PublicationsSystematic reviewsObesity - children's views
Children’s views about obesity, body size, shape and weight: a systematic review

What do we want to know?

There are high levels of concern about obesity in children in the UK. Children are likely to experience immediate physical and psychosocial problems as a result of being obese and are at a higher risk of obesity as they grow older. Children’s attitudes to and beliefs about their bodies, which can include high levels of body dissatisfaction, have also raised concern. This systematic review examines recent research findings from the UK where children aged from four to eleven provide views about their own body sizes or about the body sizes of others.

Who wants to know?

This review will inform policy-makers, commissioners, practitioners, and researchers who have a remit to explore policy issues or to promote or conduct research on children and obesity.

What did we find?

Recent research was found to be limited in its scope. No studies were found, for example, that explicitly asked children what they thought might help them to achieve or maintain a healthy weight. Nonetheless, when synthesised, these studies provide a coherent collection of children’s views and experiences.

Children experience obesity largely as a social problem. Children, whatever their body size, often may not consider the health consequences of obesity to be important.

Body size varies in relevance. Children who have a healthy body size often may not have body size very high on their everyday agendas. Very overweight children in contrast, experience body size as a big problem. They are likely to experience unhelpful responses to their own body sizes from other children, as well as adults. Fat-related name calling and bullying is considered to be a normal occurrence.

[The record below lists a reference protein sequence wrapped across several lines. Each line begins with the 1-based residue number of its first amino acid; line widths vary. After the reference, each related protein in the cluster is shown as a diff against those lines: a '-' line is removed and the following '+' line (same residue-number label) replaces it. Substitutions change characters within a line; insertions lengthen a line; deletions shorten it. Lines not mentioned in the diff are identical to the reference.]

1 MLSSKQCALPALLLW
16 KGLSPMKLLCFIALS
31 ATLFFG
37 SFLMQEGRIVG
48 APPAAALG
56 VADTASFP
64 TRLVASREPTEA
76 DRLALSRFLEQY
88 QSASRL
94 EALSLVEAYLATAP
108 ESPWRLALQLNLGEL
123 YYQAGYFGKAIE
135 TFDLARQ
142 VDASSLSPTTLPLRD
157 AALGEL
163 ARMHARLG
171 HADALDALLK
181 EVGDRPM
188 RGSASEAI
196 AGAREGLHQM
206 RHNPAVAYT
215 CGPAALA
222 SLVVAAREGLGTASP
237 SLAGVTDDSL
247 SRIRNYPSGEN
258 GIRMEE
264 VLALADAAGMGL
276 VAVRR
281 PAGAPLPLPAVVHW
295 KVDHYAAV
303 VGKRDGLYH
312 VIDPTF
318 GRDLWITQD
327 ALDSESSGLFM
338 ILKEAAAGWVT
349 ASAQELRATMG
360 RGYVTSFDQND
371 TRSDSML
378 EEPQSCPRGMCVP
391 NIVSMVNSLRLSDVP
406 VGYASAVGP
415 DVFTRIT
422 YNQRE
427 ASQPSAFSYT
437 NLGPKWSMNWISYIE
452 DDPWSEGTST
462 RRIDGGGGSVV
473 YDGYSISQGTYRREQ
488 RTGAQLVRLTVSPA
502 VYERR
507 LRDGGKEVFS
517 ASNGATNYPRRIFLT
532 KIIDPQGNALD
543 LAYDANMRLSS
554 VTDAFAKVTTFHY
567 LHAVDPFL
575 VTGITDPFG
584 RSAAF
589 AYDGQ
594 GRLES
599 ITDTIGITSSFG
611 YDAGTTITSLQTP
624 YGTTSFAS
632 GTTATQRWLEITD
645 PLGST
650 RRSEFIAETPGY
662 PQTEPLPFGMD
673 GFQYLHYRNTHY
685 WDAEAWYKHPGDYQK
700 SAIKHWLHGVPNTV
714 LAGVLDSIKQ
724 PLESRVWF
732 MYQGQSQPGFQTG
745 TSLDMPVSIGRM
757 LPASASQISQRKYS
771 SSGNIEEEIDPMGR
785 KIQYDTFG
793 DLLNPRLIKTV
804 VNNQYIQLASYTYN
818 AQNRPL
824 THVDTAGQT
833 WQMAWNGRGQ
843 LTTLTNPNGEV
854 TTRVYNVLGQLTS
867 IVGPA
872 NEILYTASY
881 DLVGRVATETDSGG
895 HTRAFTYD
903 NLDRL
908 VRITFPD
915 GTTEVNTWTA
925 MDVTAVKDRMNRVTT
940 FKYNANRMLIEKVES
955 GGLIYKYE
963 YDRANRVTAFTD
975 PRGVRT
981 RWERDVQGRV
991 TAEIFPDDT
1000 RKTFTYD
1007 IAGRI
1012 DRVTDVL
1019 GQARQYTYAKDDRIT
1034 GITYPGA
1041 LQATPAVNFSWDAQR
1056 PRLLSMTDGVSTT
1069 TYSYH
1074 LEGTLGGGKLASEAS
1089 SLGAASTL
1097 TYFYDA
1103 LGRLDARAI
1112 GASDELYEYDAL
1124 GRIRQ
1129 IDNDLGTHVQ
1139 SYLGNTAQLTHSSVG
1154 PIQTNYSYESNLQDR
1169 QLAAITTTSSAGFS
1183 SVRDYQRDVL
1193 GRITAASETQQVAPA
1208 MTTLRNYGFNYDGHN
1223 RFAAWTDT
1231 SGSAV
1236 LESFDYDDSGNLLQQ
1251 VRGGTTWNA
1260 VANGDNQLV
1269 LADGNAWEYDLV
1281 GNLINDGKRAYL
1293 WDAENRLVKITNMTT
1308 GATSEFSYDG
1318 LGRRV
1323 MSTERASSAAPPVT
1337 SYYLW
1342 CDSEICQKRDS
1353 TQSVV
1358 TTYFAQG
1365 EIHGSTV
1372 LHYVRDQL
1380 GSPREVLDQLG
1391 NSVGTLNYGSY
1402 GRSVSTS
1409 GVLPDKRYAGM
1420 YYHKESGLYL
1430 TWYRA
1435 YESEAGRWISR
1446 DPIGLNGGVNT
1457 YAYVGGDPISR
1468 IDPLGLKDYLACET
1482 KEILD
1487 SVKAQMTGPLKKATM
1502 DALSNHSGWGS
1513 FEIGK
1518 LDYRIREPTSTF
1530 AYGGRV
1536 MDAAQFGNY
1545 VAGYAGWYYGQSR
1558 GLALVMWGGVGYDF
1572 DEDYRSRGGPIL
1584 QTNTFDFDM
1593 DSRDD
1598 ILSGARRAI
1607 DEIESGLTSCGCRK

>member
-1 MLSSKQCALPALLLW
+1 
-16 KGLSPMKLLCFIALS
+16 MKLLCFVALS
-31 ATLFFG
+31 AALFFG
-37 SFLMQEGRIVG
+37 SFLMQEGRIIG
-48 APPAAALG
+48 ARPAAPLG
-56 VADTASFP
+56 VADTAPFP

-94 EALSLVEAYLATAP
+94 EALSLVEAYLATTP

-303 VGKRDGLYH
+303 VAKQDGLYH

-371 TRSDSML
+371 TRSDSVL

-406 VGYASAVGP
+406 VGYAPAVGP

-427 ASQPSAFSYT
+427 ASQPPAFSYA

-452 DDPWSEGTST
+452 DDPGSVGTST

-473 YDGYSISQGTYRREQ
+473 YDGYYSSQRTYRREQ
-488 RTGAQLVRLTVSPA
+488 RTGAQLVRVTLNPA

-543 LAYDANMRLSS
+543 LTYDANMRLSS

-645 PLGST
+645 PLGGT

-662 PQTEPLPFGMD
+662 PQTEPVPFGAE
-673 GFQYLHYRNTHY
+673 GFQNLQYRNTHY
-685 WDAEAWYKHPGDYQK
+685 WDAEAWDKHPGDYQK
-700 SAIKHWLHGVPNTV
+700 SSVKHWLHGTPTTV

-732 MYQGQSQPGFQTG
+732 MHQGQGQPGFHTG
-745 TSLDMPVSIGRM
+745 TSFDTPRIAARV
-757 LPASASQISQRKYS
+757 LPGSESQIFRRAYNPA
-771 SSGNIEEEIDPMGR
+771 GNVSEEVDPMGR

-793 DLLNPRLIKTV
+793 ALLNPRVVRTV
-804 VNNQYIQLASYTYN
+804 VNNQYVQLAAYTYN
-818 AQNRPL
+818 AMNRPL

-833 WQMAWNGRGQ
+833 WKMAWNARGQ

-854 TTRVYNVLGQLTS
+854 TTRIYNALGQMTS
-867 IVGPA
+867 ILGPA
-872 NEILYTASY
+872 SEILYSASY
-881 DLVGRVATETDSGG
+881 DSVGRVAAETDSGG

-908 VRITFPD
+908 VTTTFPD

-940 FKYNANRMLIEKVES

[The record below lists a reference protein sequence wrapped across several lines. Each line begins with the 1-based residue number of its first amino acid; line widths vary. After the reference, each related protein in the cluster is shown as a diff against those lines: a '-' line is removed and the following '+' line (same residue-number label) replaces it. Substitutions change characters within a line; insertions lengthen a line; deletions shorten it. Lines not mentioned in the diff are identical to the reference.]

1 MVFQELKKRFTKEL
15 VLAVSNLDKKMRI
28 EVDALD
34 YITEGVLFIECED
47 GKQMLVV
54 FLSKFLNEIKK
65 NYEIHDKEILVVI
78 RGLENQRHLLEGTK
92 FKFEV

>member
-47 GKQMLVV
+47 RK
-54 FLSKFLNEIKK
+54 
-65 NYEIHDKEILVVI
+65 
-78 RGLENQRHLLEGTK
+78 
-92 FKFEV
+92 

Children are highly aware about body size and our society’s attitudes towards it. Children appear to be aware of the actual size of their own bodies and are likely to have judged the acceptability of their own body. Many are dissatisfied and some feel anxious despite having a healthy body size. Girls are likely to want to be leaner, regardless of their size. Many boys and girls aspire to very lean body shapes that are unattainable and likely to be unhealthy.

Very overweight children encounter many barriers, and a lack of support, when they try to take action to reduce their size. Parents and friends appear to be the most helpful source of support, but this is not always unproblematic.

While very overweight children and girls bear the brunt, the combined impact of our obesogenic environment and our society’s ongoing preoccupation with body size appears now to be affecting the body image ideals and body satisfaction of boys as well. Girls and boys aged under 12, however, differ considerably, both in their aspirations for their bodies and ideas about others’ bodies.

What are the implications?

The findings suggest there is a need: